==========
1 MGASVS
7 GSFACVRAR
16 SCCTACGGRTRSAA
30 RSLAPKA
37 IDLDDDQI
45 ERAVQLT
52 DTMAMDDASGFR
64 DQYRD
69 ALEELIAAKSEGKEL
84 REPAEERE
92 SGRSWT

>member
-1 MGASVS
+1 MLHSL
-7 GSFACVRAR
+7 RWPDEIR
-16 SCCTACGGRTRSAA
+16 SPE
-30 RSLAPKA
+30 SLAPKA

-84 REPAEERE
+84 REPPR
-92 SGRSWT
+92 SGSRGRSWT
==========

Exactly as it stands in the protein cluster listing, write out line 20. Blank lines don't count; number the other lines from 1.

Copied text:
+30 SLAPKA